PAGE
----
In the face of these facts, it’s time to start or increase your brand’s stand on climate and health on your owned channels and earned and paid ones, too. (This includes thought leadership activities, too.) And if the thought of that makes you nervous, I get it. ESG backlash and climate contentiousness are real. But there’s a lot of sentiment and opinion research to support the decision and guide you in creating climate conversations that resonate rather than alienate. And that stay on the proactive, hopeful side rather than the doom-and-gloom content that just bums everyone into inaction (or worse).

Get the Associated Press' guidance on climate change terminology.

Beyond the links in the footnotes, check out these resources to learn more about why and how to integrate climate communication:

Now is the time for your brand to communicate about the health impacts of climate. If you’re not sure where to start or you want expert feedback on your ideas schedule a free 20-minute climate conversation with me.

Related Content


[1] U.S. Environmental Protection Agency. Climate Change Impacts on Health.

[1a] Associations Between Extreme Temperatures and Cardiovascular Cause-Specific Mortality: Results From 27 Countries. Volume 147, Issue 1, 3 January 2023; Pages 35-46

[1b] The Unexpected Impacts of Climate Change on Cancer Care.

[1c] ACS Environ. Au 2023, 3, 1, 5–11 Publication Date: August 31, 2022. Copyright © 2022 The Authors. Published by American Chemical Society. This publication is licensed under CC-BY-NC-ND 4.0.

[1d] Ebi, K.L., et al. (2018). Ch. 14: Human health. In: Impacts, risks, and adaptation in the United States: Fourth national climate assessment, volume II. U.S. Global Change Research Program, Washington, DC, p. 546.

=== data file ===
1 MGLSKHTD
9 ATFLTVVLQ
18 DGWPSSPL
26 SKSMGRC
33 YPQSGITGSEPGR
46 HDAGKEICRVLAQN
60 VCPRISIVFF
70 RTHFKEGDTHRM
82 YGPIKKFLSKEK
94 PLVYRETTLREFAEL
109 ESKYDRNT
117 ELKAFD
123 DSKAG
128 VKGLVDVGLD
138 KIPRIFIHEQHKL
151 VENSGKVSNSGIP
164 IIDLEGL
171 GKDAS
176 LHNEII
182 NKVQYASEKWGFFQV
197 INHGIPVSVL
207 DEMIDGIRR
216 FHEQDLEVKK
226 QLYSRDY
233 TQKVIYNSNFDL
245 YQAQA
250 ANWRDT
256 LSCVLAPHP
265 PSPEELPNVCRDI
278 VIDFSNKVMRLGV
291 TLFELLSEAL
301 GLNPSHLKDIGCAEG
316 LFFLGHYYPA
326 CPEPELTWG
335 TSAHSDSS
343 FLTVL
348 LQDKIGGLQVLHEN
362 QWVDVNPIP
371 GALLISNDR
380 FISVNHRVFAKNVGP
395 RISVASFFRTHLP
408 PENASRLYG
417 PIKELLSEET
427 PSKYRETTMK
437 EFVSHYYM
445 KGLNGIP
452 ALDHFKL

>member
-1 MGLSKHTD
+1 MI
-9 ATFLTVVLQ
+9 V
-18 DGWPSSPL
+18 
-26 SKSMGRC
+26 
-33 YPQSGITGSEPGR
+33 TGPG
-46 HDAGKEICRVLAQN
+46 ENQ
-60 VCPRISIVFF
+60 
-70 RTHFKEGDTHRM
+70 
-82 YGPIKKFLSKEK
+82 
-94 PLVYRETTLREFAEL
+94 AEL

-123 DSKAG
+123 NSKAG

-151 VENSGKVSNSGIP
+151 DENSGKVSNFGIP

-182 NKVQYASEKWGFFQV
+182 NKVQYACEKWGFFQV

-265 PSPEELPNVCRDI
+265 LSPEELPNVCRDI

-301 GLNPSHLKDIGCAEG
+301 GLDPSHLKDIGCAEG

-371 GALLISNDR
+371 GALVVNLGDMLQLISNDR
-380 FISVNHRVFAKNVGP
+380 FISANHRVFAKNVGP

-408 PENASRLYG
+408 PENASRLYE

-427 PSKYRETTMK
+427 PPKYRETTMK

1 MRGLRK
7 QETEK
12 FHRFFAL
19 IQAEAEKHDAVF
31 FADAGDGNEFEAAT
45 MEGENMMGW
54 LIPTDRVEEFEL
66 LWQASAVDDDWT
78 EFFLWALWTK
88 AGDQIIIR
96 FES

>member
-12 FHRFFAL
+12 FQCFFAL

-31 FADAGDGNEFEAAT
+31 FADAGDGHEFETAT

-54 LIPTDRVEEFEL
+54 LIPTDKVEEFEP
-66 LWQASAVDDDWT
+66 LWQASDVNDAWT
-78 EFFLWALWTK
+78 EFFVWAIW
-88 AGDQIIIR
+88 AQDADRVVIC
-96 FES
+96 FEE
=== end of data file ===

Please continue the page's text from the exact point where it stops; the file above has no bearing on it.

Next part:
[2] U.S. Environmental Protection Agency. Climate Change Impacts on Health.

[2b] Texas Hospital Association. Hurricane Harvey Analysis: Texas Hospitals’ Preparation Strategies and Priorities for Future Disaster Response.

[3] U.S. Environmental Protection Agency. Climate Change Impacts on Health.

[3a] EPA. 2023. Climate Change and Children’s Health and Well-Being in the United States. U.S. Environmental Protection Agency, EPA 430-R-23-001.

[4] White House Office of Science and Technology Policy. Climate change and Environmental Injustice as Social Determinants of Health.

[4a]  U.S. Environmental Protection Agency. Climate Change and the Health of Pregnant, Breastfeeding, and Postpartum Women.

[4b] Ragavan MI, Marcil LE, Garg A. Climate Change as a Social Determinant of Health. Pediatrics. 2020;145(5): e20193169.

[4c] U.S. Department of Health & Human Services. Climate Change and Health Equity.   

[5] Maibach, E.W., Kreslake, J.M., Roser-Renouf, C., Rosenthal, S., Feinberg, G. and Leiserowitz, A.A. (2015) ‘Do Americans Understand That Global Warming Is Harmful to Human Health? Evidence From a National Survey’, Annals of Global Health, 81(3), p. 396-409.

[5a] Leiserowitz, A., Maibach, E., Rosenthal, S., Kotcher, J., Carman, J., Neyens, L., Myers, T., Goldberg,M., Campbell, E., Lacroix, K., & Marlon, J. (2022a). Politics & Global Warming, April 2022. Yale University and George Mason University. New Haven, CT: Yale Program on Climate Change Communication.  

[5b] Speiser, M., & Hill, A. N. (2021). American Climate Perspectives Survey 2021. Health Surpasses Jobs in Climate Action Support. ecoAmerica. Washington, DC.  

[5c] Foong LH, Huntley R. Communicating about climate change−who is listening, who isn’t and why: implications for medical professionals. J Paediatr Child Health 2021;57(11):1826–9.

[6] The ASHA Leader. Including Social Determinants of Health in Value-Based Care Payment